United States District Court, E.D. California
MEMORANDUM AND ORDER RE: CROSS-MOTIONS FOR SUMMARY
WILLIAM B. SHUBB UNITED STATES DISTRICT JUDGE.
Pam Lamkin filed this lawsuit against defendant Portfolio
Recovery Associates, LLC (“PRA”) alleging that
defendant auto-dialed calls to plaintiff’s cellphone
without her express consent, in violation of the Telephone
Consumer Protection Act (“TCPA”). 47 U.S.C.
§ 227. Before the court are the parties’
cross-motions for summary judgment, and defendant’s
motion to strike the testimony of plaintiff’s expert
Factual and Procedural Background
PRA purchases consumer debt and then attempts to collect the
debt from the debtor. (Pl’s Mem. in Supp. Summ. J. at 2
(Docket No. 15).) Prior to August 1991, plaintiff applied for
and received a credit card from Wells Fargo Bank.
(Def.’s Resp. to Pl.’s Statement of Undisputed
Facts (“SUF”) at 4-5, ¶ 17 (Docket No. 19).)
Later that year, after plaintiff failed to make all the
payments on the account, Wells Fargo charged off the account.
(Id. at 5, ¶ 18.) In December of 2007, PRA
purchased Lamkin’s credit card debt. (Id. at
5, ¶ 19).
the purchase, PRA began a process known as “skip
tracing, ” where a debt buyer contacts third-party
credit reporting agencies to solicit contact information
those agencies may have on the debtors. (Def.’s Resp.
to Pl.’s SUF at 8, ¶ 31.) PRA ultimately obtained
plaintiff’s cell phone number from a Credit Bureau
report in March 2008. (Id.) PRA did not receive
Lamkin’s cell phone number from any other source.
(Id. at 4, ¶ 15.) PRA then made 199 calls to
plaintiff’s cell number between February 19, 2008 and
August 16, 2010 to collect the debt.(Stip. at 2, ¶ 3 (Docket
No. 12).) PRA never determined if plaintiff had expressly
consented to be contacted. (Id. at 4, ¶ 9). On
August 16, 2010, plaintiff requested that PRA cease all
contact with plaintiff. (Def.’s SUF at 6, ¶ 30, 31
(Docket No. 17-2).) PRA did not contact plaintiff thereafter.
(Id. at 6, ¶ 32.)
making the calls, PRA used the Avaya Proactive Contact
Technology (“Avaya”). When the calls were made,
Avaya had the ability to store telephone numbers and did in
fact store telephone numbers. (Def.’s Resp. to
Pl.’s SUF at 3, ¶ 9.) Avaya could also dial these
stored telephone numbers without human intervention.
(Id. at 3, ¶ 10.) Indeed, the calls were made
in the predictive dialing mode (id. at 2, ¶ 5), under
which the dialing system calls the stored numbers
“automatically and directly.” (Pl.’s Mem.
in Supp. of Mot. Summ. J. at 11-12 (Docket No. 15).)
rely on the testimony of Randall Snyder to further describe
the functionality of Avaya. According to Snyder, Avaya has
the “capacity to store or produce telephone numbers to
be called, using a random or sequential number generator and
to dial telephone numbers without human intervention.”
(Decl. Randall Snyder, at ¶ 33, 44, Ex. A (Docket No.
18-1). Avaya, Snyder continues, can also call numbers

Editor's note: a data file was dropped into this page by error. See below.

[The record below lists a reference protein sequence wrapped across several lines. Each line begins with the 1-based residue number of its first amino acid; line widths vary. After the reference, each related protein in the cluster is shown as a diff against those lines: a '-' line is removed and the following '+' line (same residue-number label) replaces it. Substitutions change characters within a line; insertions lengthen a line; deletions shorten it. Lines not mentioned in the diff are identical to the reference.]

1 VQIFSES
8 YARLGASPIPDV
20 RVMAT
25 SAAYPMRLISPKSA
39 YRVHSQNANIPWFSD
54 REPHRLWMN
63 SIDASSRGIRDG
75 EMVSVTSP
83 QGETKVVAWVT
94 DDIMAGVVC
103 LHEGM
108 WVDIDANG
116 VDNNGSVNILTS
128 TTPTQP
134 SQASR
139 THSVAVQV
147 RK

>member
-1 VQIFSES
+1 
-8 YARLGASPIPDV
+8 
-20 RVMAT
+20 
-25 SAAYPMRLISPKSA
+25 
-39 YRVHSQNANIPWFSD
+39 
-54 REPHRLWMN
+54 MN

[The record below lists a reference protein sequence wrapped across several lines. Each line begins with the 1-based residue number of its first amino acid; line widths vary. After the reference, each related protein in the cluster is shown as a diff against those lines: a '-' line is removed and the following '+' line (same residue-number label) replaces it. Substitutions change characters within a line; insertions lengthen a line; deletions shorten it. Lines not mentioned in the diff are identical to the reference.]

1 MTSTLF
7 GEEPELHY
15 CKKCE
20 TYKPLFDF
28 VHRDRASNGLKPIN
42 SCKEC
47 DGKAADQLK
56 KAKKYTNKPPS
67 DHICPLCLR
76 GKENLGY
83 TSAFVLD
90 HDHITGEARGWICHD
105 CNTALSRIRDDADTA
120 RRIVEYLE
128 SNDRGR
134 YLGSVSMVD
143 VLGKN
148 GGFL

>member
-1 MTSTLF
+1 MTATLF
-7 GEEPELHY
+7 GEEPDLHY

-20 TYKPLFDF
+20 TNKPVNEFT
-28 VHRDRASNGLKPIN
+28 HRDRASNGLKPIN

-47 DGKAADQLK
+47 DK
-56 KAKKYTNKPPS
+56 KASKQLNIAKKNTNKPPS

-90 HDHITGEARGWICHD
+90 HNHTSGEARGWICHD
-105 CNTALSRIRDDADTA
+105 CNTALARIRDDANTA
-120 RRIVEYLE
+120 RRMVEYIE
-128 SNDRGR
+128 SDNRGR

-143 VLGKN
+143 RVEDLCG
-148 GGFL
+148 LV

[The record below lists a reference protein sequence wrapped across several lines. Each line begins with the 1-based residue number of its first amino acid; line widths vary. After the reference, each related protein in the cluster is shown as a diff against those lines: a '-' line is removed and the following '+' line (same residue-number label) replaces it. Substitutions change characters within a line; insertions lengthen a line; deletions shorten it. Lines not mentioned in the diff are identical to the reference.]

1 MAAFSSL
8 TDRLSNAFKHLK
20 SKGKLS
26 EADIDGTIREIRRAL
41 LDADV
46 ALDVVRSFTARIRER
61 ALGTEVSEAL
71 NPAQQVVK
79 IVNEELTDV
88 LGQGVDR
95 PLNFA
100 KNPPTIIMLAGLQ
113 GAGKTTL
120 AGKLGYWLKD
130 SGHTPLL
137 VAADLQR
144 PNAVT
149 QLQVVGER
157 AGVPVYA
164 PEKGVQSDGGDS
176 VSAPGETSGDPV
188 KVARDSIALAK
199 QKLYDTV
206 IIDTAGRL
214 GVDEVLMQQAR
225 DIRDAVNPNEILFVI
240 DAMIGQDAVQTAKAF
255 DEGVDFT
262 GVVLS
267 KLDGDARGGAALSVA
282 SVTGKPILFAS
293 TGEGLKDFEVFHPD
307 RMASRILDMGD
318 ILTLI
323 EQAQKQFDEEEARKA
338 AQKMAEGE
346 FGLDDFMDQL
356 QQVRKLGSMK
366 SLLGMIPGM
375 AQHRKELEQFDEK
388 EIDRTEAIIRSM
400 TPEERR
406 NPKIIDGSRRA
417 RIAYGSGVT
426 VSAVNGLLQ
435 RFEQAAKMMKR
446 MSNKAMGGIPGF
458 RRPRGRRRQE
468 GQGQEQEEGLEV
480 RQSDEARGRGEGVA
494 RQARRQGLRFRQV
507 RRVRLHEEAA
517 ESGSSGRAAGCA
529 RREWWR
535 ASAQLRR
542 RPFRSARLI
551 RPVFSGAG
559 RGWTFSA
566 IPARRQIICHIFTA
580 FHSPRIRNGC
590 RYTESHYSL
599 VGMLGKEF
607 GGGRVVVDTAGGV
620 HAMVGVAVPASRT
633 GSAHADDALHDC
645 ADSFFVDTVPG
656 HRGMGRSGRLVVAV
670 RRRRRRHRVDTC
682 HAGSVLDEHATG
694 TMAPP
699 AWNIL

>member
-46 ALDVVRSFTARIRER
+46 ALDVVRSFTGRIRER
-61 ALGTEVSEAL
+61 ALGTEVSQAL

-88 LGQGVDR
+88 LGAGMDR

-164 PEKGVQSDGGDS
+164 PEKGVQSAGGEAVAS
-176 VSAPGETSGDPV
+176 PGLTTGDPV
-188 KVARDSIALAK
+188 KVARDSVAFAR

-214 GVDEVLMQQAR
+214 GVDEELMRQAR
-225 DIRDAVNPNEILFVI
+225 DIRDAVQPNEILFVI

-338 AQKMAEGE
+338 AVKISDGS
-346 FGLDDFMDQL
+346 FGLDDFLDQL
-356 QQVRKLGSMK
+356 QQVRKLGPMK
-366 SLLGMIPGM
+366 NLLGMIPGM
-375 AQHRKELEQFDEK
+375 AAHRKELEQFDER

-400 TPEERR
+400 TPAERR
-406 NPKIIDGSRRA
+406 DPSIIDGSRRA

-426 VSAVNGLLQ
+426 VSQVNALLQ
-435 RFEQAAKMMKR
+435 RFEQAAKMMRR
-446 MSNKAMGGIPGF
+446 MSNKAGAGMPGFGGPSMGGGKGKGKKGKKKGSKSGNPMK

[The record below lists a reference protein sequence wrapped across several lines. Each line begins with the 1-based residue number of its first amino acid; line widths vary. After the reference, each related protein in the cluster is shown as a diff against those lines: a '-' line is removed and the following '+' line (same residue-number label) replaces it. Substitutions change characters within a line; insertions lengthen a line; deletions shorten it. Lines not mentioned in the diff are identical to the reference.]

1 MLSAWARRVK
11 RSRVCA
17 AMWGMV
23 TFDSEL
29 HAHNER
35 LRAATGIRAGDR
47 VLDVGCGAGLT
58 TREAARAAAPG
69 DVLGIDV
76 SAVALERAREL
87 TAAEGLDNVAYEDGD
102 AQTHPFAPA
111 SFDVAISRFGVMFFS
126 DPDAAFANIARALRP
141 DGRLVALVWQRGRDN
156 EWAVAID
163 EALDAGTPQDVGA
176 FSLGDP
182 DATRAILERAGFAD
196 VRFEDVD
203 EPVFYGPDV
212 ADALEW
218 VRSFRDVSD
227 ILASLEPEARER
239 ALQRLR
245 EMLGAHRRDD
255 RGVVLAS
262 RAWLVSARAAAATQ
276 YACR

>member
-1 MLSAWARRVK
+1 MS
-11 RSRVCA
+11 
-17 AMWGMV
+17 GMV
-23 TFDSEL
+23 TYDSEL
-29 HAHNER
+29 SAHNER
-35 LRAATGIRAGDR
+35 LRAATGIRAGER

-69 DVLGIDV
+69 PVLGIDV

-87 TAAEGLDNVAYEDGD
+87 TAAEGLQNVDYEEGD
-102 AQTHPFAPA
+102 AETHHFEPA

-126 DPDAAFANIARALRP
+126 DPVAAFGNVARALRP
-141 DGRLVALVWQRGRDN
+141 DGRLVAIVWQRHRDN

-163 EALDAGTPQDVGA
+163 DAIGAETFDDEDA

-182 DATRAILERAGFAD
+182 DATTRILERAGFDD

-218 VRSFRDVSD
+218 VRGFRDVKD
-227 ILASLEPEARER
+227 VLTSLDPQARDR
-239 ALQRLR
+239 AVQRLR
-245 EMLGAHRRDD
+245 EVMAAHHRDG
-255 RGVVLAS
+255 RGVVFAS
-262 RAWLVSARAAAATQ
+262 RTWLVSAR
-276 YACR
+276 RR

“using a random or sequential number generator”
(id. at ¶ 35), can make “automatic calls
from stored lists of telephone [numbers] and has the capacity
to dial stored numbers automatically” (id.).
2018, plaintiff filed this lawsuit against PRA,  alleging
that, because Avaya qualifies as an automatic telephone
dialing system under the Telephone Consumer Protection Act
(“TCPA”) (Compl. at 4, ¶ 17 (Docket No. 1)),
and because PRA failed to obtain plaintiff’s express
consent prior to calling her cell phone (id. at 6,
¶ 31), each call constituted a violation of the TCPA.
Plaintiff requests treble damages for PRA’s alleged
“willful or knowing” violation of the statute.
(Id. at 7, ¶ 35(a).) Both parties now seek
summary judgment under Federal Rule of Civil Procedure 56 on
plaintiff’s sole claim under the TCPA. Defendant also
seeks to strike Snyder’s testimony.
judgment is appropriate when the movant shows that no genuine
dispute as to any material fact remains and the movant is
entitled to prevail as a matter of law. Fed.R.Civ.P. 56.
Telephone Consumer Protection Act (TCPA)
enacted the TCPA to “protect the privacy interests of
residential telephone subscribers by placing restrictions on
unsolicited, automated telephone calls.” S. Rep. No.
102-178. Under the Act, it is “unlawful for any person
. . . (A) to make a call (other than a call made . . . with
the prior express consent of the called party) using any
automatic telephone dialing system . . . (iii) to any
telephone number assigned to a . . . cellular telephone
service.” 47 U.S.C. § 227(b)(1). Thus, “the
three elements of a TCPA claim are: (1) the defendant called
a cellular telephone number; (2) using an automatic telephone
dialing system; (3) without the recipient’s prior
express consent.” Meyer v. Portfolio Recovery
Assocs., LLC, 707 F.3d 1036, 1043 (9th Cir. 2012).
does not dispute that PRA called plaintiff’s cellular
telephone. (Def.’s Resp. to Pl.’s SUF at 2,
¶ 3 (Docket No. 19.) Defendant also does not offer any
evidence that PRA had plaintiff’s prior express consent
to call her 199 times. On the contrary, defendant admits that
it obtained Ms. Lamkin’s number only through a
third-party credit report.
with respect to liability, the issue in this case is only
whether PRA’s Avaya constitutes an automatic telephone
dialing system (“ATDS”). Defendant argues that,
to constitute an ATDS, a system must “generate random
or sequential numbers.” (Def.’s Mem. in Supp. of
Mot. for Summ. J. at 3 (Docket No. 17-1).) Plaintiff, on the
other hand, argues that an ATDS is not limited to systems
that generate and dial such numbers, but also includes
devices with the capacity to dial stored numbers
automatically. (Pl.’s Mem. in Supp. of Mot. for Summ.
J. at 6 (Docket No. 15). Each party relies on Ninth Circuit
decisions. This court now applies the appropriate definition
of ATDS under the Act.